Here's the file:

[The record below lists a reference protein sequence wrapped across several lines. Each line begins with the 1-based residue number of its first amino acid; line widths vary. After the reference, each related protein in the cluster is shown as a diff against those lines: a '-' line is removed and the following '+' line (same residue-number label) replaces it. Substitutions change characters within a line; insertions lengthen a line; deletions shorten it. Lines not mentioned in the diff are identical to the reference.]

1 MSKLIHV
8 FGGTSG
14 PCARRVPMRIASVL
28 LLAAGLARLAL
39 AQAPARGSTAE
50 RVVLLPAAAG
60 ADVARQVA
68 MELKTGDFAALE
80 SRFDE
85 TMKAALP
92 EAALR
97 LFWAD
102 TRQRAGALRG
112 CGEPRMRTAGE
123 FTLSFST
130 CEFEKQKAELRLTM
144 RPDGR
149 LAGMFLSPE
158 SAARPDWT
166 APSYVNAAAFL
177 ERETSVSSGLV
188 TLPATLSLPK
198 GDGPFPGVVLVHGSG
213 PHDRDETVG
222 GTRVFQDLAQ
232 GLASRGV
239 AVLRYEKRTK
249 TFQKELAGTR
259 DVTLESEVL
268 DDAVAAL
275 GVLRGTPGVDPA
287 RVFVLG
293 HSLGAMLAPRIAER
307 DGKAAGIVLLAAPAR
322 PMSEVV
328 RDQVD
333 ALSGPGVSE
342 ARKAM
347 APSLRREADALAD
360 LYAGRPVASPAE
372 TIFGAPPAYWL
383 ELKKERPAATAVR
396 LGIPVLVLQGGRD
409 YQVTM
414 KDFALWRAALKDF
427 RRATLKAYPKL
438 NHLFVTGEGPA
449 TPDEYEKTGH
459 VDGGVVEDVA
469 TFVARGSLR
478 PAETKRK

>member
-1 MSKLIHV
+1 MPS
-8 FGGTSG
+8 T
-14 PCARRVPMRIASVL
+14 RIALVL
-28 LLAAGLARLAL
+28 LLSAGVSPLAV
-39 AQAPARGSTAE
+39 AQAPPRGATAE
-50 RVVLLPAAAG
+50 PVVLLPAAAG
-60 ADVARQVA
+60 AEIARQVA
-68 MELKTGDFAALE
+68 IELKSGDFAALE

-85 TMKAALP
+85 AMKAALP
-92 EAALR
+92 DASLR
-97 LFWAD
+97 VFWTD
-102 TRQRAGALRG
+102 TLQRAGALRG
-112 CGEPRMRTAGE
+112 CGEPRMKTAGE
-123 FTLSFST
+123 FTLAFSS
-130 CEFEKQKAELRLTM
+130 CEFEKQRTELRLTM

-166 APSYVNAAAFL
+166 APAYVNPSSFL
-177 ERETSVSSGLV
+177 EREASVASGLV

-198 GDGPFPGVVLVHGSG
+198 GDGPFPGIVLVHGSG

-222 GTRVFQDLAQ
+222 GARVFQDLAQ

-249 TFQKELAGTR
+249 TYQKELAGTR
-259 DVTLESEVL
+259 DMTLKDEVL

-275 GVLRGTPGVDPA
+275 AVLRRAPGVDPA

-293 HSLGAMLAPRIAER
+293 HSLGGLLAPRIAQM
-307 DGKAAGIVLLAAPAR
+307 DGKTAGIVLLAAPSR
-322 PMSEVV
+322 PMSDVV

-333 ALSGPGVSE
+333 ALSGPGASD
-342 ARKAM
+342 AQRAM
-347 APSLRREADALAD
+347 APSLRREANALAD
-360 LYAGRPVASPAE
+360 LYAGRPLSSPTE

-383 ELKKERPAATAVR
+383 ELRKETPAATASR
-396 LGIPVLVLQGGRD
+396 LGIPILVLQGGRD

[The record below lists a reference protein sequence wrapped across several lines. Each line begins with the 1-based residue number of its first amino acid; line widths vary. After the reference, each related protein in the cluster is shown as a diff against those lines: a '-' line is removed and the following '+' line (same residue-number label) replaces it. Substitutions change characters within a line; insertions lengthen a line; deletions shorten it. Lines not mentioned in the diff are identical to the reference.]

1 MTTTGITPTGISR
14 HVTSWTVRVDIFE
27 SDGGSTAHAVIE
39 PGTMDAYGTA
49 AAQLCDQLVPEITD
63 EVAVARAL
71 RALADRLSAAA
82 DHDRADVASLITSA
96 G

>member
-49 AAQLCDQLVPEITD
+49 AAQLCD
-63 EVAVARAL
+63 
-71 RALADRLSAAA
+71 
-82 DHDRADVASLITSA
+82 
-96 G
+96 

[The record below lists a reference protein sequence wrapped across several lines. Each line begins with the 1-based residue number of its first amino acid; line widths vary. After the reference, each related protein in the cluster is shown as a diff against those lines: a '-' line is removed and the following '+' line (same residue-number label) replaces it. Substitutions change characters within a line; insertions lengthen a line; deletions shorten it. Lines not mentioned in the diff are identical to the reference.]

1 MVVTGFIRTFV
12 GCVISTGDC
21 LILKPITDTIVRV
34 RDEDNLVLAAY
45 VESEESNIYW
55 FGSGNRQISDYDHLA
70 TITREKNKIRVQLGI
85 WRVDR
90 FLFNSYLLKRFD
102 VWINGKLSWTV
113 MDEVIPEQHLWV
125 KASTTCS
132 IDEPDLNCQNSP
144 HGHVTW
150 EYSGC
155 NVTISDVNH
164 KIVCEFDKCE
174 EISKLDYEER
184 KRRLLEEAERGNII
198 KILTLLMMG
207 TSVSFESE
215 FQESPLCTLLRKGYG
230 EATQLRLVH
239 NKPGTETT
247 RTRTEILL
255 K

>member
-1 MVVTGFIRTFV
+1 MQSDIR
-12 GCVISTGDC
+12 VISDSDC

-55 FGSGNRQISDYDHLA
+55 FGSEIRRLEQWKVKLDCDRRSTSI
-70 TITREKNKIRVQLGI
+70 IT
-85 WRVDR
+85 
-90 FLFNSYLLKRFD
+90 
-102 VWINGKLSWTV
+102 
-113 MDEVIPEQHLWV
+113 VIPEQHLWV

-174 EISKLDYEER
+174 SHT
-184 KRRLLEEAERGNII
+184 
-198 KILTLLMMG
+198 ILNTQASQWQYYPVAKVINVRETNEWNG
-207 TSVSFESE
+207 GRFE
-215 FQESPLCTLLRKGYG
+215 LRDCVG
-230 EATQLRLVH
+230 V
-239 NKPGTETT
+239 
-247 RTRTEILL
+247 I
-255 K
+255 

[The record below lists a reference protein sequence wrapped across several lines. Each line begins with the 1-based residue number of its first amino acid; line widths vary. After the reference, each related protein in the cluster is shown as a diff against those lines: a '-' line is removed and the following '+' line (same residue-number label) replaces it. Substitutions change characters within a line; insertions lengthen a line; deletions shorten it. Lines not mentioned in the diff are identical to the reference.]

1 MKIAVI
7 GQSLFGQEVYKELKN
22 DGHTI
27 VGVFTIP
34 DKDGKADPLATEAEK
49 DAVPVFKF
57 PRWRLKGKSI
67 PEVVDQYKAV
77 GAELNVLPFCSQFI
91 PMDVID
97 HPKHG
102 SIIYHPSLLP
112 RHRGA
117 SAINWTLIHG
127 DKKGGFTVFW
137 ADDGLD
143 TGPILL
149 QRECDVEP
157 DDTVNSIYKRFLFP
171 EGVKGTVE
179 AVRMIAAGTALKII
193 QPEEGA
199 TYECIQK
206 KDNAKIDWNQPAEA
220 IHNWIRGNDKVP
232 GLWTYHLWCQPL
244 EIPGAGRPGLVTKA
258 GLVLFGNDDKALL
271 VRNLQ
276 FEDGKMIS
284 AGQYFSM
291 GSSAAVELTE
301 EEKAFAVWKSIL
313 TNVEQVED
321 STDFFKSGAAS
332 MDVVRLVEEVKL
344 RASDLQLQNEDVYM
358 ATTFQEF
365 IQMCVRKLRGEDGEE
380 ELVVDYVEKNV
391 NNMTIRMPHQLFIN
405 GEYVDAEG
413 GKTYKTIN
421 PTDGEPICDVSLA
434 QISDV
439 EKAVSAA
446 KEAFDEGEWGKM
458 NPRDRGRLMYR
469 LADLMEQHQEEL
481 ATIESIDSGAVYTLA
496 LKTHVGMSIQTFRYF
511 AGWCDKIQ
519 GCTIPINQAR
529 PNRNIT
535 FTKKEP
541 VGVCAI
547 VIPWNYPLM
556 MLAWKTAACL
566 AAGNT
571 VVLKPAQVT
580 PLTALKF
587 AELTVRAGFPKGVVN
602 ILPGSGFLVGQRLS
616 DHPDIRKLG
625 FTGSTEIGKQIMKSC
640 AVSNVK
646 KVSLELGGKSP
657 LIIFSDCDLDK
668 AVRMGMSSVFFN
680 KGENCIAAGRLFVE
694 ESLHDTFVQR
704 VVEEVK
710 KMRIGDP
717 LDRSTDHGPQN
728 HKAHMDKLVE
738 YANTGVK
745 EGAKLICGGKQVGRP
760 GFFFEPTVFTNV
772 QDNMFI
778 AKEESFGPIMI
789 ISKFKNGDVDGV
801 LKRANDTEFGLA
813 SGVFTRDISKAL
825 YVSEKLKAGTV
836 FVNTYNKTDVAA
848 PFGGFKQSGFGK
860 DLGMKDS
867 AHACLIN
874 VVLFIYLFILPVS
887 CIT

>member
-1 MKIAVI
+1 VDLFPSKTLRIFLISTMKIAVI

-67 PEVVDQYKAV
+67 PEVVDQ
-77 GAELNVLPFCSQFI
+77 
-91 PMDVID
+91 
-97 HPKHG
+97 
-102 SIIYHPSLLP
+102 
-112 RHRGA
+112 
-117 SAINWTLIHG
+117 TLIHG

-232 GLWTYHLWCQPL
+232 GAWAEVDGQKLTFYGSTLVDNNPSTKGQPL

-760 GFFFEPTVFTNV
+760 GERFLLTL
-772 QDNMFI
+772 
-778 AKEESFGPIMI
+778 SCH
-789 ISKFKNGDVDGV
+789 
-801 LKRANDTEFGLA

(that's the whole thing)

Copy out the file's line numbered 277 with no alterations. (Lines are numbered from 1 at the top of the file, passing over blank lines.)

760 GFFFEPTVFTNV